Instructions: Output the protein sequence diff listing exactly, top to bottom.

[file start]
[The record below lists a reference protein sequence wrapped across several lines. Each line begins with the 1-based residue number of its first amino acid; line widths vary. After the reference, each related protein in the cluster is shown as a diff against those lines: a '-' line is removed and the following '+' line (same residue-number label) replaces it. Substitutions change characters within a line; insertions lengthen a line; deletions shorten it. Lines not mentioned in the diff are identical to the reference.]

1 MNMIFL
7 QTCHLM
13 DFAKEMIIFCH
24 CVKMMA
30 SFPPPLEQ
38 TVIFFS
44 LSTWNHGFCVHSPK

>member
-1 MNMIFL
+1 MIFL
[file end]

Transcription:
[The record below lists a reference protein sequence wrapped across several lines. Each line begins with the 1-based residue number of its first amino acid; line widths vary. After the reference, each related protein in the cluster is shown as a diff against those lines: a '-' line is removed and the following '+' line (same residue-number label) replaces it. Substitutions change characters within a line; insertions lengthen a line; deletions shorten it. Lines not mentioned in the diff are identical to the reference.]

1 MNMIFL
7 QTCHLM
13 DFAKEMIIFCH
24 CVKMMA
30 SFPPPLEQ
38 TVIFFS
44 LSTWNHGFCVHSPK

>member
-1 MNMIFL
+1 MIFL